The Lady of Pain is Lorraine WilliamsTyrannical, arbitary, hates the gods (the creators of games), and prefers followers who are literally incapable of talking back (the dabus). In the end, one of the creators' pet characters attempts to overthrow her, and ends up "fired."
The Wall of the Faithless is not evilThe wall is just there. No god made it. It is a natural part of the cosmology and if the gods were to remove it, the results would be considerably worse. The gods aren't enslaving people by using the wall as a threat to make them worship them; through worship, they are in fact rescuing people from the wall.
The Far Realm is the Warp from Warhammer 40,000.
The Aboleth win.In fact they rise from the sea to wipe out all life. Their civilization goes pretty well, until they fall into a race-wide state of Who Wants to Live Forever? and end up seeding the Earth.
Fifth edition will dumb down the much beloved fourth edition, which was perfect in all its forms.Well, considering how this has been the reaction towards every edition change, it stands to reason this will happen again. Sure you can look at every previous edition and notice all the gigantic flaws with balance, lore, and logic, but people like Xe better, so it must be the highest quality one bar none.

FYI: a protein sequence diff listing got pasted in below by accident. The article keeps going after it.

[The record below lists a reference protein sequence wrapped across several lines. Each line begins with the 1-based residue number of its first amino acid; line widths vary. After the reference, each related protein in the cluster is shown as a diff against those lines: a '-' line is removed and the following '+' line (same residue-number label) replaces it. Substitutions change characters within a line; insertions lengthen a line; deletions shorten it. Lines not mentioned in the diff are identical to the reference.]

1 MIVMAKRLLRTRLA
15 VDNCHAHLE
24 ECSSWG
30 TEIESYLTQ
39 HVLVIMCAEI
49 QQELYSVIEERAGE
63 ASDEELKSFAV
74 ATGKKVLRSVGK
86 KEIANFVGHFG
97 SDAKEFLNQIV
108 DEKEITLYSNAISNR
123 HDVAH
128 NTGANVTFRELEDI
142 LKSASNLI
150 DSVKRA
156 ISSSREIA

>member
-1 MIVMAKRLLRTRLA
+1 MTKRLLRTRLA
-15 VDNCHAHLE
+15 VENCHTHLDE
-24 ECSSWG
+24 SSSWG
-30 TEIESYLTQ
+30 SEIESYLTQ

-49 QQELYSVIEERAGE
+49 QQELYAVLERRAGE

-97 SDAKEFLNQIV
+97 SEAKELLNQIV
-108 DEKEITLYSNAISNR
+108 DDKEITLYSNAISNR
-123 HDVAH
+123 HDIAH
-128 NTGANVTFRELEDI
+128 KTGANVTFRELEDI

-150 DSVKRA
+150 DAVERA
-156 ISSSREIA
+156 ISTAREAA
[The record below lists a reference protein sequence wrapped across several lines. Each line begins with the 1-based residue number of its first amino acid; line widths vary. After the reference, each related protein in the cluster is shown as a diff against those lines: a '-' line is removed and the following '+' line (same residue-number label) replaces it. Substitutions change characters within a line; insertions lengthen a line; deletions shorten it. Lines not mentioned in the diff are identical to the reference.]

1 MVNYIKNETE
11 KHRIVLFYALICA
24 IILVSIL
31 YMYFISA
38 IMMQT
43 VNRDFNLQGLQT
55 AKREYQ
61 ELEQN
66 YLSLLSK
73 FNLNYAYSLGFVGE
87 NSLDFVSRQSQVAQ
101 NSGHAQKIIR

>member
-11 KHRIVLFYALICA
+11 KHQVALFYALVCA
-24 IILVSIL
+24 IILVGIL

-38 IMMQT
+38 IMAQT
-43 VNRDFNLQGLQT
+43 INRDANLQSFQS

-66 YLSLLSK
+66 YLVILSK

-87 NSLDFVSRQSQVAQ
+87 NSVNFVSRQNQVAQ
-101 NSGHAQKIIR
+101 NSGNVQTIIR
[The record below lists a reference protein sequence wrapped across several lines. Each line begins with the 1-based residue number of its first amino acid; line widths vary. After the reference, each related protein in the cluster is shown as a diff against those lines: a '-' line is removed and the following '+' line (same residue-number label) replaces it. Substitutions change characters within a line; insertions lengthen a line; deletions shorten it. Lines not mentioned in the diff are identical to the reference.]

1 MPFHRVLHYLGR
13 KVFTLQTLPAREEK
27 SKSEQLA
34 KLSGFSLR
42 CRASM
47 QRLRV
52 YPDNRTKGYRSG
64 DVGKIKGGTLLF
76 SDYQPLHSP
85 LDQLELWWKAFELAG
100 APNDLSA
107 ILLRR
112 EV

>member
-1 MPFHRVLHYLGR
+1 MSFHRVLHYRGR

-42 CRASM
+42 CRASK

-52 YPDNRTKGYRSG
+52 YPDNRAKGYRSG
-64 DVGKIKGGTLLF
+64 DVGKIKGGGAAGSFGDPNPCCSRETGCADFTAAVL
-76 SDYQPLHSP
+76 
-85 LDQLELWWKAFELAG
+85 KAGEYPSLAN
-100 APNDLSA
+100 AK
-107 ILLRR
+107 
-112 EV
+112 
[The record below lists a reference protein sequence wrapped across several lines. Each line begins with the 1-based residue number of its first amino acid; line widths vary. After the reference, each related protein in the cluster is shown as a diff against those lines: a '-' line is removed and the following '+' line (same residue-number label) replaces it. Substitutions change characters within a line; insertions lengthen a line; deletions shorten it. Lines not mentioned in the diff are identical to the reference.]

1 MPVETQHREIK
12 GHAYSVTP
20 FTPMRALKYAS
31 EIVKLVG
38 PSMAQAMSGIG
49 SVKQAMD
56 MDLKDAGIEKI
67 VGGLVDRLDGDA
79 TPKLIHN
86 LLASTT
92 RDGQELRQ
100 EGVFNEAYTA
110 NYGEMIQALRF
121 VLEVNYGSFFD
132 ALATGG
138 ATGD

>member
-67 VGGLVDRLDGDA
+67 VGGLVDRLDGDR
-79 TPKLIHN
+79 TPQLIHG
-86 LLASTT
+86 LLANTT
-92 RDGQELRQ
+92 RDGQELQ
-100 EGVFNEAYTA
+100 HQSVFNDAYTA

Mayaheine is supposed to literally be Joan of Arc.Lessee. She's described as having auburn hair and blue eyes, which fits a lot of popular depictions of Joan. She was a "paladin of Pelor from another world", which makes a lot of Woolseyism-style sense when you consider Pelor's faith is often depicted in canon as being a lot like Catholicism with the serial numbers filed off, and would be easier to explain to the locals that way. She was brought to Oerth specifically for her martial and tactical prowess, which Joan obviously has. And her domains of Protection, Justice, and Valor (and her motto of "Fortitude within and valor without") certainly fit with Joan's own depictions. And it makes a certain amount of sense that a god of the sun would save a holy woman from burning.
Asmodeus caused the SpellplagueAsmodeus is something of an expert when it comes to deicide. He manipulated Cyric and Shar into killing Mystra(not particularly difficult given their hatred of her), so that in the aftermath he could kill Azuth and achieve apotheosis from his divine essence.
The animated series
Tiamat is Venger's mother.She's the only thing in the entire Realm he's scared of, including other dragons and Dungeon Master. And Venger clearly didn't get his looks from his dad. If Skitty and Wailord is possible...
Dungeon Master is a god — specifically, Bahamut.That would explain a lot about Venger.
Dungeon Master was the previous VengerHe assumed his current appearance after the previous Dungeon Master died, perhaps by his hand.